The Laurel Parade of 2019

The Mount Holyoke College class of 2019 participated in the Laurel Parade, a beloved tradition over a century old.

By Christian Feuerstein 

On Saturday, May 18, Mount Holyoke seniors joined scores of alumnae to march in the Laurel Parade. This long-standing tradition marks the transition from Mount Holyoke College student to alumna.

“It’s the best part of the weekend,” said Heather Creed ’79.

Amy B. Lohr ’79 agreed. “It’s very emotional and very sentimental to be here to support the graduating class!”

The tradition calls for seniors to wear white, in solidarity with the suffragists of the early 20th century, plus accessories in their class colors. This year, the class wore yellow as their symbol is the yellow sphinx.

The classes of 1949, 1969, 1979, 1994, 1999, 2009 and 2017 led the march, waving signs that wittily alluded to campus life when they were students.

A 1949 class sign read: “We came to campus with ration books!” A sign from the class of 1994 countered, “We called each other on landlines!” A sign from 2009 chimed in: “When we started, Pluto was still a planet.”  

Marching four across, linked by two chains of laurel, the seniors made their way from Mary E. Woolley Hall to the grave site of founder Mary Lyon.

Along the way, students took selfies and were cheered by family, friends, Mount Holyoke College community members and alumnae.

Nyasha Franklin ’19 was somewhat stressed at the beginning of the parade, as she is in the midst of packing up her residence hall room for her post graduation teaching internship at the Buxton School. But in looking out at the hundreds of alumnae, she reconsidered.

“I’m excited,” she said. “I’m glad they’re all here. It’s beautiful to see them all here.”

The Laurel Parade tradition started over 100 years ago. In 1900, it began as the “Grove Exercises.” The president and vice president of the graduating classes each carried a single wreath of laurel, and were followed by a line of senior classmates. The wreaths were then hung on the gate posts of Mary Lyon’s grave.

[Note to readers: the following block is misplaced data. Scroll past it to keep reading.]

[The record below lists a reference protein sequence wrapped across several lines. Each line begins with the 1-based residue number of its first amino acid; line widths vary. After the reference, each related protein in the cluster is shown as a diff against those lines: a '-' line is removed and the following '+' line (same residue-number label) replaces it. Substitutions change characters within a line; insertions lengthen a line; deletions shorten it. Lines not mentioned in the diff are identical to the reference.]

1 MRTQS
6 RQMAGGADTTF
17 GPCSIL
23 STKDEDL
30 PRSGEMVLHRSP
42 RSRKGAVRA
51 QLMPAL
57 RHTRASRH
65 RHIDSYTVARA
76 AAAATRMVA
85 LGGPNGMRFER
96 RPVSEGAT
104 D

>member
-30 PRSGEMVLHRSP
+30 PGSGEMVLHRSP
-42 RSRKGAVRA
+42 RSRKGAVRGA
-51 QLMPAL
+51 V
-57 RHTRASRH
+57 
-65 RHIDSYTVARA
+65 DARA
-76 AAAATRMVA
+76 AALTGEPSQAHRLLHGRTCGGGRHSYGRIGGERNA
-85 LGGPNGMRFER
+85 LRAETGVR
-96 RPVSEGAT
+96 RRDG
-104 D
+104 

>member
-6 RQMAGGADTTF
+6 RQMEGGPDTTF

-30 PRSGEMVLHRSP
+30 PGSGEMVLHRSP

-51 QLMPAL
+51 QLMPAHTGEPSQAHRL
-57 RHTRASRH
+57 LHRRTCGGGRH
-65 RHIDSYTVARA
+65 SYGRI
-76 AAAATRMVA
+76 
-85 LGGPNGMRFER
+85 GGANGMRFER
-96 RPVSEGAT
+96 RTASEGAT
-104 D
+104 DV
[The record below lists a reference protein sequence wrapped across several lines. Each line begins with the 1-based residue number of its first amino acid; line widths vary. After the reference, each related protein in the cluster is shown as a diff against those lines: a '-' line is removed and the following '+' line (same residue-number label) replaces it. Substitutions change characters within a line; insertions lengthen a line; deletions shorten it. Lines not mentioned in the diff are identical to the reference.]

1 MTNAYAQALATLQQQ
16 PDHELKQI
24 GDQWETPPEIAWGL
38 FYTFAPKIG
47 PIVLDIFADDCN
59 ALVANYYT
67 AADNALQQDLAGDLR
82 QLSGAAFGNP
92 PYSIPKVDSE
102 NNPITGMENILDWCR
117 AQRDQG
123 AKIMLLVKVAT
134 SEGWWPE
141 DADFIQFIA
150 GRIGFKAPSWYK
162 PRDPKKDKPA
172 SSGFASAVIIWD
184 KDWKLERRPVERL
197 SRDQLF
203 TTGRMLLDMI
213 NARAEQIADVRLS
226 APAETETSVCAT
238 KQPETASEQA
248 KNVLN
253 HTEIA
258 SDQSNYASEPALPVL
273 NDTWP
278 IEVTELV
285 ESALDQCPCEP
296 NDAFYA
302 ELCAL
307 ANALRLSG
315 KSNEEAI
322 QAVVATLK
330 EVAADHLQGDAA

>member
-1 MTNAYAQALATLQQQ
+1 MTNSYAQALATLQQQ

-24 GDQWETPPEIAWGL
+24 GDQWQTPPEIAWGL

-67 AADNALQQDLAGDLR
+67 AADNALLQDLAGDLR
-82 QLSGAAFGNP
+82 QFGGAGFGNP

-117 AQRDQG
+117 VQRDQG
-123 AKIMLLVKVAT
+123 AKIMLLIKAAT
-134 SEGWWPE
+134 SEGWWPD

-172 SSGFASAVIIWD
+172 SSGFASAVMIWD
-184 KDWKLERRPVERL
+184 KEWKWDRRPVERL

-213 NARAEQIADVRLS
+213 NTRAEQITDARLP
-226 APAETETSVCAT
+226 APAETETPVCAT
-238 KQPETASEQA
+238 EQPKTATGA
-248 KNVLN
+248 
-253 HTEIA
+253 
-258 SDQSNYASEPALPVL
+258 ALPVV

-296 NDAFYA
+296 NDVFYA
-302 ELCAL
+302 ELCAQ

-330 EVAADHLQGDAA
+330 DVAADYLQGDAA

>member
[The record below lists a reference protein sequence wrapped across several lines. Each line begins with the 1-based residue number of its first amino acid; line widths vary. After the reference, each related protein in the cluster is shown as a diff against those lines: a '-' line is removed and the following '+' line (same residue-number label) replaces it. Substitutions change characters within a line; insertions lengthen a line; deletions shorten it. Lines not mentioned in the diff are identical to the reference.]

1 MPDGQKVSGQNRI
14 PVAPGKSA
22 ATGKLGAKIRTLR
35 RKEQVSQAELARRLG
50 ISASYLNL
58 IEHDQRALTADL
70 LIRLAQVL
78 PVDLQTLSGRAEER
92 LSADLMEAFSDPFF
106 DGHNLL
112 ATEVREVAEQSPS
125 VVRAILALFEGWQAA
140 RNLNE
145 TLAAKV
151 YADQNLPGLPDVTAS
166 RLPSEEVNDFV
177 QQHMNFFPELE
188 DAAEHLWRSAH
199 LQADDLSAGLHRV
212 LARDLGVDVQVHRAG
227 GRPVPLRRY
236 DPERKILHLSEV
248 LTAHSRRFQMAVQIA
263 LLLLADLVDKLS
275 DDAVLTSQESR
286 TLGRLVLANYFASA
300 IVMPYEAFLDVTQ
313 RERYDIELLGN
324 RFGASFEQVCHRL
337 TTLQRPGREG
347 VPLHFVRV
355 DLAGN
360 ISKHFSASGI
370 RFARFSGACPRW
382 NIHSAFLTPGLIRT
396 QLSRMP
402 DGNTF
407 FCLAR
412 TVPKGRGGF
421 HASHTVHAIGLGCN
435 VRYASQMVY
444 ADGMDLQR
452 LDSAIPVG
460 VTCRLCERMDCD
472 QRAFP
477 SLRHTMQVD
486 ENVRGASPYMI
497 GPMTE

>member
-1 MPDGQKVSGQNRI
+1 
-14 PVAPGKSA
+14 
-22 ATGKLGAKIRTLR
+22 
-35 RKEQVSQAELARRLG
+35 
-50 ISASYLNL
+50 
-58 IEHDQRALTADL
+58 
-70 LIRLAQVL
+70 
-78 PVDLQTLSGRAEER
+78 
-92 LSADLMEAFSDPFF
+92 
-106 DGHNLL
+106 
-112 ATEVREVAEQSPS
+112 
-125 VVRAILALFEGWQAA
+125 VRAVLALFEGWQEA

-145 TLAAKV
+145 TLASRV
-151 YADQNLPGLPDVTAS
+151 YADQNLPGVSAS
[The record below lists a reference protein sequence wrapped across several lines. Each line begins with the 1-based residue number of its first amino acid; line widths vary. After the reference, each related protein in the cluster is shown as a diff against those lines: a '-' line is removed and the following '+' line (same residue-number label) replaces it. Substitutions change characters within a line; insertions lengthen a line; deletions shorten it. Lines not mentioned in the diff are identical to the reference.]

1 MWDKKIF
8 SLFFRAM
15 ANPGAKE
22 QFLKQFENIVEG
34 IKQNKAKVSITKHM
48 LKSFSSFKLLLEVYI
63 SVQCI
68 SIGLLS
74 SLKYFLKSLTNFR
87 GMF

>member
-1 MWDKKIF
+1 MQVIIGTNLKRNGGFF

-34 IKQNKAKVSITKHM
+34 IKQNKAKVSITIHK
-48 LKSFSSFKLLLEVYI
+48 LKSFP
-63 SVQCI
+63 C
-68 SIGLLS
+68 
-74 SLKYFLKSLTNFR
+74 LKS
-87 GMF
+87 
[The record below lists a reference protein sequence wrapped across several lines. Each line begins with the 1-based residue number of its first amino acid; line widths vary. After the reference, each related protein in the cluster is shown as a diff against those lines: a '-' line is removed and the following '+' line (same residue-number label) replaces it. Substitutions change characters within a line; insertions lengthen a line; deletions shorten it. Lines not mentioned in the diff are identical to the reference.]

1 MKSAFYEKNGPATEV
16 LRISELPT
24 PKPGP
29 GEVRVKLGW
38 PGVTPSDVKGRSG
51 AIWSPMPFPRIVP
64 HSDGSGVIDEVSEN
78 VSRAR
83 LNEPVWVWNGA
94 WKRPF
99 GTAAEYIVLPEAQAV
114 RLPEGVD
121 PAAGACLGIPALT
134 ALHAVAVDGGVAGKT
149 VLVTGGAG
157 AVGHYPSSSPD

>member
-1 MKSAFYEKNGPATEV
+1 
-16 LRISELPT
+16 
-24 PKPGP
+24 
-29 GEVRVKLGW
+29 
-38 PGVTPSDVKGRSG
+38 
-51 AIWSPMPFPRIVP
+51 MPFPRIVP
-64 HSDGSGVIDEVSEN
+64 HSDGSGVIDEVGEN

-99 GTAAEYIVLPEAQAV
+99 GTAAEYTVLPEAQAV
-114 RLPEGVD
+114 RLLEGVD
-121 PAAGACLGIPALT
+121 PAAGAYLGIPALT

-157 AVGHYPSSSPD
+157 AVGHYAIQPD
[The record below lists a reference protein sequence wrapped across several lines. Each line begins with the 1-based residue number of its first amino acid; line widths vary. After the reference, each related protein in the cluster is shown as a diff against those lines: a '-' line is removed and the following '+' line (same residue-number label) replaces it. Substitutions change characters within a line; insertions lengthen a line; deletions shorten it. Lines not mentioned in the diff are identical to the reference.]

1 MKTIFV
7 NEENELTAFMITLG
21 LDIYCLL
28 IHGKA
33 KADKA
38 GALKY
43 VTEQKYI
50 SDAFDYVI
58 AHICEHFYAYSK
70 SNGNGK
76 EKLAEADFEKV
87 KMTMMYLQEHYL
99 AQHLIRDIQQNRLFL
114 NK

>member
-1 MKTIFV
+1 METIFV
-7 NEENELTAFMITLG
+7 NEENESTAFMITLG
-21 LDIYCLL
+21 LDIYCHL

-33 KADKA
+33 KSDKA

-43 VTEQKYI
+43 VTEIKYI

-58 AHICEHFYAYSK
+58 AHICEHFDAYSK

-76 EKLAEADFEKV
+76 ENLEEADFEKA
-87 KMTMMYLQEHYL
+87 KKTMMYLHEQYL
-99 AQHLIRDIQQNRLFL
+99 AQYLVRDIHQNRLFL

By 1902, the laurel wreaths had become a chain. First-year students picked local laurel and crafted a chain for the seniors to carry. This ended in 1923, when mountain laurel had become scarce; laurel returned to the ceremony in 1925, but it came from a florist instead of being picked by hand. Seniors gathered inside the fence of Mary Lyon’s grave and wound the laurel chain around the posts while singing. Seniors stopped going inside the fence in the mid-1930s, when class sizes became too large for students to fit inside the enclosure.  

In 1932, the laurel chain tradition was integrated into the annual alumnae parade, held during Commencement weekend. The laurel chain now symbolizes the unbroken linkage among all Mount Holyoke graduates and the welcoming of seniors into the fold of alumnae. Together, alumnae and seniors sing at Mary Lyon’s grave.

Since 1978, that song has been “Bread and Roses.” The song is adapted from a poem written in 1911 by James Oppenheim. The title of his poem was inspired by a speech delivered by Helen Todd — a state factory inspector turned activist — during her campaign for women’s suffrage in California. When Oppenheim first published the poem, it had the attribution line, “‘Bread for all, and Roses, too’ — a slogan of the women in the West.” The slogan was also popular with women during the 1912 textile mill strike in Lawrence, Massachusetts. In 1974, Mimi Fariña set the poem to music, and this is the version that the Mount Holyoke College community sings.  

The Laurel Parade stays with alumnae through the years. Michelle Jacobson ’94 remembered when she was a student and worked at a Reunion. “The first time I saw the Laurel Parade, I cried. It’s just such a wonderful tradition.”

Michele Sumilas ’94 was back on campus for the first time since her graduation. She looked over at the graduates draping yellow scarves around their necks, knots of alumnae hoisting signs, strolling around campus, sharing photos and chatting, and declared: “It’s a sense of being home.”